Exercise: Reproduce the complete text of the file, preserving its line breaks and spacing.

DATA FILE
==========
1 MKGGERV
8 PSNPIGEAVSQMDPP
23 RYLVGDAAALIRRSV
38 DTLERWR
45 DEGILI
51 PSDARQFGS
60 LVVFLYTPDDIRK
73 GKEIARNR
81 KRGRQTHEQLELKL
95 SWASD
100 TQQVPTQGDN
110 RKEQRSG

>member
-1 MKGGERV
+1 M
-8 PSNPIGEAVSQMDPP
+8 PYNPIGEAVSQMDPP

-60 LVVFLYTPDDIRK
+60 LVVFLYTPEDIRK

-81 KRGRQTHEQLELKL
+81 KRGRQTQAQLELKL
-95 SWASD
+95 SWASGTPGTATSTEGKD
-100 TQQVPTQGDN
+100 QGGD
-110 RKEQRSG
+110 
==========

1 MKGGERV
8 PSNPIGEAVSQMDPP
23 RYLVGDAAALIRRSV
38 DTLERWR
45 DEGILI
51 PSDARQFGS
60 LVVFLYTPDDIRK
73 GKEIARNR
81 KRGRQTHEQLELKL
95 SWASD
100 TQQVPTQGDN
110 RKEQRSG

>member
-1 MKGGERV
+1 M
-8 PSNPIGEAVSQMDPP
+8 PYNPIGEAVSQMDPP

-60 LVVFLYTPDDIRK
+60 LVVFLYTPEDIRK

-81 KRGRQTHEQLELKL
+81 KRGRQTQAQLELKL
-95 SWASD
+95 SWASGTPGTATSTEGKD
-100 TQQVPTQGDN
+100 QGGD
-110 RKEQRSG
+110 